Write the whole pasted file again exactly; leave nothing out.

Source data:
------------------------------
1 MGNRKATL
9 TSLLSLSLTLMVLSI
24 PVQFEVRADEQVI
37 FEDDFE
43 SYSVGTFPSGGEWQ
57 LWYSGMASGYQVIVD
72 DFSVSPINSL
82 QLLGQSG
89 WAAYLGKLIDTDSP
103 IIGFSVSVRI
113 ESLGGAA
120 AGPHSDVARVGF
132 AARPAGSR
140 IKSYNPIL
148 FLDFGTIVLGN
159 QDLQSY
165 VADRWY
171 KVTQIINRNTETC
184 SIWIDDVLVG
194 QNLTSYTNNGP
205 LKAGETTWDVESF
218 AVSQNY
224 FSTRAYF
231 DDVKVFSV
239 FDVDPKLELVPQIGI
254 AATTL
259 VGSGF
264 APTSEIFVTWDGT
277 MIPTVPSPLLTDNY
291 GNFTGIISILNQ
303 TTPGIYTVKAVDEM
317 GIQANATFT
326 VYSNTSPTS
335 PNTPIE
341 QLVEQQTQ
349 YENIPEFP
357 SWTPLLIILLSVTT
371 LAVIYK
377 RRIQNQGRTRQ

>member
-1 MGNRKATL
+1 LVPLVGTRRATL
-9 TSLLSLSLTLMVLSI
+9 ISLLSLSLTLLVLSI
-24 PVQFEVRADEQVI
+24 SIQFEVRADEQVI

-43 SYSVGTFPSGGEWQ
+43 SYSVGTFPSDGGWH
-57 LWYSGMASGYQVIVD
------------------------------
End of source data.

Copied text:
1 MGNRKATL
9 TSLLSLSLTLMVLSI
24 PVQFEVRADEQVI
37 FEDDFE
43 SYSVGTFPSGGEWQ
57 LWYSGMASGYQVIVD
72 DFSVSPINSL
82 QLLGQSG
89 WAAYLGKLIDTDSP
103 IIGFSVSVRI
113 ESLGGAA
120 AGPHSDVARVGF
132 AARPAGSR
140 IKSYNPIL
148 FLDFGTIVLGN
159 QDLQSY
165 VADRWY
171 KVTQIINRNTETC
184 SIWIDDVLVG
194 QNLTSYTNNGP
205 LKAGETTWDVESF
218 AVSQNY
224 FSTRAYF
231 DDVKVFSV
239 FDVDPKLELVPQIGI
254 AATTL
259 VGSGF
264 APTSEIFVTWDGT
277 MIPTVPSPLLTDNY
291 GNFTGIISILNQ
303 TTPGIYTVKAVDEM
317 GIQANATFT
326 VYSNTSPTS
335 PNTPIE
341 QLVEQQTQ
349 YENIPEFP
357 SWTPLLIILLSVTT
371 LAVIYK
377 RRIQNQGRTRQ

>member
-1 MGNRKATL
+1 LVPLVGTRRATL
-9 TSLLSLSLTLMVLSI
+9 ISLLSLSLTLLVLSI
-24 PVQFEVRADEQVI
+24 SIQFEVRADEQVI

-43 SYSVGTFPSGGEWQ
+43 SYSVGTFPSDGGWH
-57 LWYSGMASGYQVIVD